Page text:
Test Parameters

After going through a spirometry test using the necessary test modes and getting to the result page of the test, it is very important to know about the parameters seen on the page.

All of the results for the calculated test parameters are compared to predicted test values, obtained based on age, ethnicity, height, weight, etc. Read on to learn about what these parameters are and what they reflect. 


FVC (forced vital capacity) can be explained as the air amount exhaled forcefully until the lungs are completely empty after taking the deepest breath possible quickly and forcefully. It can decrease in the cases of both obstructive and restrictive lung diseases.


FEV1 (forced expiratory volume in one second) is measured during ex-only and full loop tests. It refers to the air amount a subject can forcefully exhale in one second. It reflects the severity of the problem and lower scores generally refer to more severe stages of lung disease. 

FEV0.75: the same value for the first 0.75 seconds of the test.

FEV3: the same value for the first 3 seconds of the test.

FEV6: the same value for the first 6 seconds of the test.


FEV1/FVC ratio is used to determine whether the subject has an obstructive or restrictive lung disease, and is an important factor when it comes to a COPD diagnosis.

For obstructive lung diseases, it is expected for the FEV1 value to be low because there is something that is hindering the airflow in the lungs, hence the FEV1/FVC ratio is low

But restrictive diseases also may cause these two values to be low, so the ratio either should be normal or the ratio should increase because FVC decreased more than FEV1.

FEV0.75/FVC: the same ratio calculated using FEV0.75.

FEV3/FVC: the same ratio calculated using FEV3.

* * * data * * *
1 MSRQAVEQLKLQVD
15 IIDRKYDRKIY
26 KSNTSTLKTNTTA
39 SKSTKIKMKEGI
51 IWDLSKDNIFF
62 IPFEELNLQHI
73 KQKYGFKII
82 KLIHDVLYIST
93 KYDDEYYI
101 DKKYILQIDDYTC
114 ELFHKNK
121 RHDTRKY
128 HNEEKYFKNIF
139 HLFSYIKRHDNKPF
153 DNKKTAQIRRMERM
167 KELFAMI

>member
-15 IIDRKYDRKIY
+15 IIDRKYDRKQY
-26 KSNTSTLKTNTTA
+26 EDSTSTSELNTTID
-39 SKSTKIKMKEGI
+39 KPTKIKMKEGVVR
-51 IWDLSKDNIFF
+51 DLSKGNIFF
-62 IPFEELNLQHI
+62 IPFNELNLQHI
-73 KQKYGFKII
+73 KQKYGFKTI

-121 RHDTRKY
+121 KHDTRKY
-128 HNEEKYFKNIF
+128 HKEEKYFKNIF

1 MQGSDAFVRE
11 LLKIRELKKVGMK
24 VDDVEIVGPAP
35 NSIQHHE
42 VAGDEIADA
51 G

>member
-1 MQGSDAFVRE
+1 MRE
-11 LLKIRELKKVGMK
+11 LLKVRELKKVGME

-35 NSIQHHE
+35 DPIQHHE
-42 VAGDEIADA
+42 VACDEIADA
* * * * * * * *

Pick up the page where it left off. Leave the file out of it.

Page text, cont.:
FEV6/FVC: the same ratio calculated using FEV6.


FEV6 is an easier parameter on the subject, so these ratios are sometimes used in the diagnosis of diseases such as COPD in the events where the trial is too difficult to complete for the subject.


Maximal mid-expiratory flow or MMEF is used to determine small airway dysfunctions. 

FEF25, FEF50, FEF75

Forced expiratory flow or FEF refers to the airflow that comes out of the lung in a forced expiration. FEF25 means 25% of the FVC was exhaled, FEF50 means 50% of it and so on. 


This parameter shows the average flow from the point in which 25% of the FVC is exhaled to the point 75% of it is exhaled. It is the most sensitive measure of airflow in peripheral airways where primary airflow obstruction originates, and is reduced in problems that have to do with small airway disease.

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Mi̇d-expi̇ratory ti̇me is synonymous with FET25-75.


This ratio is used in the diagnosis of obstructive lung diseases and positively correlates with the FEV1/FVC ratio.


This ratio is used in the diagnosis of COPD and according to one study, its accuracy is higher than FEV1 and FEV1/FVC (8). It also can detect the subjects who are in the at-risk group and can diagnose the early stages of COPD.


Forced expiratory time or FET is not sensitive or specific enough to detect airflow limitations and small airway diseases solely on its own but is used to confirm the diagnosis of small airway diseases. 


BEV or back-extrapolated volume determines the onset of the FVC maneuver, and it being excessive usually indicates hesitation or false start.